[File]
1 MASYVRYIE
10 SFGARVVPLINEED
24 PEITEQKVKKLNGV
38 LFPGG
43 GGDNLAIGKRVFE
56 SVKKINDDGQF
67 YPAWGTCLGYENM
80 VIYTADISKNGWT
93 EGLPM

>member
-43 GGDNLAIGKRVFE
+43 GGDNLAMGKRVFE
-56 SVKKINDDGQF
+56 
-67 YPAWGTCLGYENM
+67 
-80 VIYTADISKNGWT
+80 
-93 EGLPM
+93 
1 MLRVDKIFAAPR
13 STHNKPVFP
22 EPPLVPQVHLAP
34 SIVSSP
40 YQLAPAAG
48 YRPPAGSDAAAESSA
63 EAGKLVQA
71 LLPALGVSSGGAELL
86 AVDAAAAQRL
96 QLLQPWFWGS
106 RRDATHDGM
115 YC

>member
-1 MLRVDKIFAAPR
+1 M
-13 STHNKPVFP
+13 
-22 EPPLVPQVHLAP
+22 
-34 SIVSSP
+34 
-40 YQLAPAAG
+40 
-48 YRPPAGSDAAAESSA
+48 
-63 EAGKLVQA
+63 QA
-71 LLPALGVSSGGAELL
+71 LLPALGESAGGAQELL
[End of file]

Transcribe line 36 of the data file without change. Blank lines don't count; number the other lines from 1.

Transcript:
-13 STHNKPVFP